Universities dig deep to keep scholarships alive

A number of universities have decided to use their own funds to replace state scholarship money that was axed last year

January 2, 2014

Most higher education institutions have been forced to cut the number of student awards made under the National Scholarship Programme after its budget for 2014-15 was unexpectedly slashed by £100 million in November.

Ministers have suggested that institutions should halve the number of awards to students from families earning less than £25,000 a year, while reducing the maximum financial support by £1,000 to £2,000.

But some institutions have decided to use their own reserves to try to plug the funding gap.

The University of Leicester will stump up some £700,000 to replace the sum it expects to lose next year, allowing it to fund the 233 scholarships, worth £3,000 each, that would otherwise be lost.

University College London will contribute £600,000 to ensure that 315 awards are made next year, while the University of Warwick has found £500,000 to cover two-thirds of the amount it is losing from the scheme, with awards falling to £2,000.

The University of York has dug up some £350,000 to cover about half the cuts, with students now able to claim £2,000 in accommodation fee discounts.

Universities were told to resubmit their 2014-15 access plans for widening access to higher education by 15 December, taking the cuts into account.

According to a survey of the revised plans by Media FHE, many universities were unable to fully compensate for lost scholarship funding, although several are doubling the amount available in cash to £2,000.

That follows criticisms by the National Union of Students that scholarship awards in the form of fee waivers were a “con trick” because students will never, on average, earn enough to pay back the final third of their loans.

The Higher Education Funding Council for England, which has said that it expects institutions to maintain the total level of access funding, welcomed the decision by some universities to increase their spending.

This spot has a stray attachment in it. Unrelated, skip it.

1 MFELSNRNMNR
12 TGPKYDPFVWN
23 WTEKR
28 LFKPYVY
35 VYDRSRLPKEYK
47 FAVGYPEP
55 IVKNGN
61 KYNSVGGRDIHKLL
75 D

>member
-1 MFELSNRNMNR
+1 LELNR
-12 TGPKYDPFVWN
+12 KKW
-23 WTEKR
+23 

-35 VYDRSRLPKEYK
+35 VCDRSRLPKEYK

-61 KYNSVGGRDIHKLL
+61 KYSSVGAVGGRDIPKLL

jack.grove@tsleducation.com

Times Higher Education free 30-day trial

You've reached your article limit

Register to continue

Registration is free and only takes a moment. Once registered you can read a total of 6 articles each month, plus:

  • Sign up for the editor's highlights
  • Receive World University Rankings news first
  • Get job alerts, shortlist jobs and save job searches
  • Participate in reader discussions and post comments
Register

Have your say

Log in or register to post comments

Featured Jobs

Student Hub Advisor

Greenwich School Of Management Ltd

Data Systems Administrator

Greenwich School Of Management Ltd

Deputy Vice Chancellor

University Of Cumbria

Professor in English Literature

University Of Glasgow
See all jobs

Most Commented

Doctoral study can seem like a 24-7 endeavour, but don't ignore these other opportunities, advise Robert MacIntosh and Kevin O'Gorman

Matthew Brazier illustration (9 February 2017)

How do you defeat Nazis and liars? Focus on the people in earshot, says eminent Holocaust scholar Deborah Lipstadt

Improvement, performance, rankings, success

Phil Baty sets out why the World University Rankings are here to stay – and why that's a good thing

Warwick vice-chancellor Stuart Croft on why his university reluctantly joined the ‘flawed’ teaching excellence framework

people dressed in game of thrones costume

Old Germanic languages are back in vogue, but what value are they to a modern-day graduate? Alice Durrans writes